Hydrofluoric acid

Background

  • Used in both commercial and home setting
    • Rust remover (most common home use)
    • Glass etching, chrome and other metal cleaning, petroleum processing
  • Oral ingestion has very high mortality rate
  • Onset and severity of symptoms correlated with concentration
    • Dilute solutions (<20%) may have delayed onset up to 24hr post-exposure
    • Moderate solutions (20-50%) develop symptoms within 1-8hr
    • Concentrated solutions (>50%) develop symptoms immediately
      • These patients are at highest risk for systemic toxicity/death
      • Pain immediately (even if wound appears minor) implies severe injury
  • Burn itself may appear relatively minor
  • Toxicity caused by binding of calcium and magnesium leading to electrolyte derangement and myocardial dysfunction

Clinical Features

  • Skin exposure
    • Burns
    • Pain out of proportion to extent of burn
  • Ophthalmic exposure
    • Eye pain
    • Erythema
  • Ingestion
  • Inhalation
    • Shortness of breath
    • Throat pain/burning
  • Signs/symptoms of hypocalcemia and hypomagnesemia
    • Can lead to QTc interval prolongation and cardiac arrhythmias, the primary cause of death in HF burns

Differential Diagnosis

Caustic Burns

Evaluation

Management

  • Decontamination: remove soiled clothing and irrigate thoroughly.
  • Mainstay of treatment is application of calcium to affected area.

Minor injuries (<50 cm2 from dilute solutions <20%)

  • Application of gel paste of Ca gluconate or benzalkonium Cl
    • Rub into affected area for 10-15min with pain relief being used as end-point of treatment
    • Calcium gel is commercially available (found in industrial first-aid kits)
    • Calcium gel can be made:
      • Mix calcium gluconate powder 3.5gm with 150mL water-soluble lubricant (KY-Jelly) OR
      • Mix 25mL 10% calcium gluconate solution with 75mL water-soluble lubricant (KY-Jelly)
    • Benzalkonium Cl is commercially available
    • If calcium gluconate is not available calcium chloride can be used

Severe injuries

  • Treat with intradermal injections of 5% calcium gluconate
    • Prepare by diluting conventional 10% Ca gluconate with sterile NS in 1:1 ratio
    • Inject in and around the burned area in amount not to exceed 0.5mL per cm2

Refractory injuries

  • Treat with intravenous infusion of calcium gluconate using Bier block
    • Place tourniquet proximal to exposure site on affected extremity and inject though IV distal to tourniquet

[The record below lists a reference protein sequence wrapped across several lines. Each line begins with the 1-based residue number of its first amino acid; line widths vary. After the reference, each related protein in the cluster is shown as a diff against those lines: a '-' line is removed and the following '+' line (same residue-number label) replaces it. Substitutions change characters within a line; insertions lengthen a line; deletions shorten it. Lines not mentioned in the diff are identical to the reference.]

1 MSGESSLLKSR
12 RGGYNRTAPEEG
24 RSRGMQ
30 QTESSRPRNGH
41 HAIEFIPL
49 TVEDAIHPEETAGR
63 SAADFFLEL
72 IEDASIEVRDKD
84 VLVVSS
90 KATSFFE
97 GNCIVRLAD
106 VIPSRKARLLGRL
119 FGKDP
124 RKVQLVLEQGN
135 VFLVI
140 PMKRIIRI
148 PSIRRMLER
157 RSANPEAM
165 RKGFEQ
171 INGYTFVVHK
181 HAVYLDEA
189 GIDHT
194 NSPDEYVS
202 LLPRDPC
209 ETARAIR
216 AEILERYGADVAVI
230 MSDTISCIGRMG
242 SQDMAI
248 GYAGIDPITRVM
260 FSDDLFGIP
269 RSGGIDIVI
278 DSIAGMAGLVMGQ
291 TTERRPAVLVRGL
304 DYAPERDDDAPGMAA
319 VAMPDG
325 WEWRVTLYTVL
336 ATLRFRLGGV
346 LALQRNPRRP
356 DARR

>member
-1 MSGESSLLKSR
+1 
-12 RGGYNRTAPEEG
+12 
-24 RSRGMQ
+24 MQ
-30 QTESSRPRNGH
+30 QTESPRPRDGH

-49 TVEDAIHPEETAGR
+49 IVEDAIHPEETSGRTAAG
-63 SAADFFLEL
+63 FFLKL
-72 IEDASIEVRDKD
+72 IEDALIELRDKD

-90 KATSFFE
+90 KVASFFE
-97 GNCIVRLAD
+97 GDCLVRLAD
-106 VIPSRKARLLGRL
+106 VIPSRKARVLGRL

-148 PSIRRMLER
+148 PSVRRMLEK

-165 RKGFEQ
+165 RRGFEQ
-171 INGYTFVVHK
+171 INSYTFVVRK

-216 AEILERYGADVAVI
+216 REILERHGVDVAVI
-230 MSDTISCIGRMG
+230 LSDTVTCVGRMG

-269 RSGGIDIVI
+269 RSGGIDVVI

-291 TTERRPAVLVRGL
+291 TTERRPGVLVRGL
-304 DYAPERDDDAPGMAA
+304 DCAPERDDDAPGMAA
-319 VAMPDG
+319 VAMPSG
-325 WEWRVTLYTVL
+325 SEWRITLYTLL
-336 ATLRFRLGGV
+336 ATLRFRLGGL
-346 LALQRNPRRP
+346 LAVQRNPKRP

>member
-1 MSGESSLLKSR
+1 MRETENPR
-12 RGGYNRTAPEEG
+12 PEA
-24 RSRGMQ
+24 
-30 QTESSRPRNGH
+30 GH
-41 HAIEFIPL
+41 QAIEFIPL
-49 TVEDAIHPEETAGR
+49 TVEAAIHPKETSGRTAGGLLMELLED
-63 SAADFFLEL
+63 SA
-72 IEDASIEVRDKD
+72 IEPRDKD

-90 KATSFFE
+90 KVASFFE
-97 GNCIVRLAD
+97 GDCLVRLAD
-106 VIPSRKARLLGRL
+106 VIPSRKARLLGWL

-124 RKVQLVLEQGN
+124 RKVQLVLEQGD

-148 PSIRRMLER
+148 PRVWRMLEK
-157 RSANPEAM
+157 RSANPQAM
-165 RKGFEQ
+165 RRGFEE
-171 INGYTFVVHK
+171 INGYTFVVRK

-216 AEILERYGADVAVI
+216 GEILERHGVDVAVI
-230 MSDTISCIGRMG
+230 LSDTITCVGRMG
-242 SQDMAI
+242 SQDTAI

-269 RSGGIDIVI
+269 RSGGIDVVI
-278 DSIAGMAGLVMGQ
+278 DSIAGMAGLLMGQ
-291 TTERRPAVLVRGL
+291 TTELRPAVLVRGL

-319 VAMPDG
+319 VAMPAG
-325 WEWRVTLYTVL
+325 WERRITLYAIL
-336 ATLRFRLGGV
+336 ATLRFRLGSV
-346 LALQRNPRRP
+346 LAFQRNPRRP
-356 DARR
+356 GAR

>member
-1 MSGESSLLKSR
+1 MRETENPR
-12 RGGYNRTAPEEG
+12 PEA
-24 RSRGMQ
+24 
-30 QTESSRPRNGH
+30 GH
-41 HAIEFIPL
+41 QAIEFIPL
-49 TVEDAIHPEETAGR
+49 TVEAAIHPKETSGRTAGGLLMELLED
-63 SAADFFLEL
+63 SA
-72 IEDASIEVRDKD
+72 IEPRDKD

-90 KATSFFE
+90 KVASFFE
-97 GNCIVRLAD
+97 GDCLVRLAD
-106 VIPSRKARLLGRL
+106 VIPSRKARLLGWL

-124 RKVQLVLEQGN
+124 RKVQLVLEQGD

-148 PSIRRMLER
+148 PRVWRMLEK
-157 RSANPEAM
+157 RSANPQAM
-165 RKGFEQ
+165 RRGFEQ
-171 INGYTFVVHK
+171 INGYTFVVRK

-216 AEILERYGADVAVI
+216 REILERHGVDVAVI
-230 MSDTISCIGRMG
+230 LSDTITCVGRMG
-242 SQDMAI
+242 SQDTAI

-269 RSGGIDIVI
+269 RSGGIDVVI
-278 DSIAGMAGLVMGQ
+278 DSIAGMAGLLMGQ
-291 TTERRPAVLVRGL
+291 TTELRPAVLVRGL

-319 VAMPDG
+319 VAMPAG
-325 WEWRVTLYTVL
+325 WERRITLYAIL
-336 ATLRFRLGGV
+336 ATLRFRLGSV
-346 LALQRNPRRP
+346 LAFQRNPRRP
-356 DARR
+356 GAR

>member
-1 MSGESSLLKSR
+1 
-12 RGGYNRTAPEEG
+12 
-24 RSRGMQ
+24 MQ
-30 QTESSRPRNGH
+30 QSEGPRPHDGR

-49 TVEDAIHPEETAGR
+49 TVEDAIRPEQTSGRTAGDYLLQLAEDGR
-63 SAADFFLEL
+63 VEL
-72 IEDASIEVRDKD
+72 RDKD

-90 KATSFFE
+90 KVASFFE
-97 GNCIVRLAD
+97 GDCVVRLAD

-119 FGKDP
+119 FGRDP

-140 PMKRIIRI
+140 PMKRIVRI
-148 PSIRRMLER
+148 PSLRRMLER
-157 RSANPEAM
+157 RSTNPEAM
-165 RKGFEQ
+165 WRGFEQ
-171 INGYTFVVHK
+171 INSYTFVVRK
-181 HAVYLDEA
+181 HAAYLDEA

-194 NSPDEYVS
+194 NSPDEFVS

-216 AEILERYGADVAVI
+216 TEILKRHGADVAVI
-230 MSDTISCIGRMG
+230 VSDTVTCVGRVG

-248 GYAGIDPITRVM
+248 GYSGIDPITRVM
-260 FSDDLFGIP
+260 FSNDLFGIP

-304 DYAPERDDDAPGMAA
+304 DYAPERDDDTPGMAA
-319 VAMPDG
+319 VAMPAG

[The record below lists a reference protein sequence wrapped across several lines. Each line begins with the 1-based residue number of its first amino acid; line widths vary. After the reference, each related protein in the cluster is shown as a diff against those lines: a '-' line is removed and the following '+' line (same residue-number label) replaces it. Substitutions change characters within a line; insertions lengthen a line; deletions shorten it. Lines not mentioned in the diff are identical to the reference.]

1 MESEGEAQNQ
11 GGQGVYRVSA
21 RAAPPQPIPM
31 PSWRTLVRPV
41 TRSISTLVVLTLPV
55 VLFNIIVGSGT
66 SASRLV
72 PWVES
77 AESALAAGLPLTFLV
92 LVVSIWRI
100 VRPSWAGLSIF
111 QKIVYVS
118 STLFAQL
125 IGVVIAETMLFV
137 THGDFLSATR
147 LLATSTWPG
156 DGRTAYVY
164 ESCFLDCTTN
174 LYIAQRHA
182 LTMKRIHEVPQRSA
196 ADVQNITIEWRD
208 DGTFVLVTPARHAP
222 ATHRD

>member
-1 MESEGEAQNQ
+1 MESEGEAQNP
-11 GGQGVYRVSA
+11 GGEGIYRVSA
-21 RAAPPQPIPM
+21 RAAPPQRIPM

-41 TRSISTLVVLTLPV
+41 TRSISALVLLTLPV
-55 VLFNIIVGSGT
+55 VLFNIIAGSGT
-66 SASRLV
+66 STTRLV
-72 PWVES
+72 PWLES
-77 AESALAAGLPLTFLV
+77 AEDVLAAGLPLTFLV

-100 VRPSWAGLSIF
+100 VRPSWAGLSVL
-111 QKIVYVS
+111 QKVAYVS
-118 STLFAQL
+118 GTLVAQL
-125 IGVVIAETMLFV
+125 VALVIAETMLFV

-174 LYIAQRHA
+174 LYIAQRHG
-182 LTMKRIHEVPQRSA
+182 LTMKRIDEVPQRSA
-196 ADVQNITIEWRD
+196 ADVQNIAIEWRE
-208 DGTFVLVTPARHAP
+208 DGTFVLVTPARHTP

• Inject 10 mL of 10% Ca gluconate diluted in 40 mL of saline and remove tourniquet after 20 min of dwell time
  • In severe refractory cases may also infuse intra-arterial calcium gluconate
    • Deliver via arterial line placed proximal to injury in the same limb
    • Infuse 10 mL of 10% Ca gluconate diluted in 40mL of saline over 4 hr

Ocular burns

  • Irrigate with saline for at least 5 min
  • If persistent pain administer 1% calcium gluconate to eye (dilute 10% calcium gluconate with normal saline)
    • Consult ophthalmology due to irritation effect of calcium salts to eye

Ingestion

  • If <1hr of ingestion, may consider NG tube for suction and gastric lavage
    • Follow lavage by 300mL 10% Ca gluconate down NGT
  • Consider intubation for airway protection

Inhalation

  • Consider in any patient with facial burns or exposure to HF in confined space
  • Oxygen via NRB
  • Nebulized 2.5% calcium gluconate
  • Intubation may be required in severe cases

Systemic toxicity

  • Administer calcium gluconate 100mg IV (10 mL of a 10% solution) over 2-3 minutes
  • May also need to replete magnesium (4g IV over 20 minutes)
  • May see QTc prolongation, cardiac arrhythmia, or obvious systemic illness
  • Treat hyperkalemia as needed

Disposition

  • Consultation with poison center and burn center transfer per Burn center criteria
  • Admission for all patients with arrhythmia on ECG or severe electrolyte disturbance

See Also

  • Caustics
  • Burn

References

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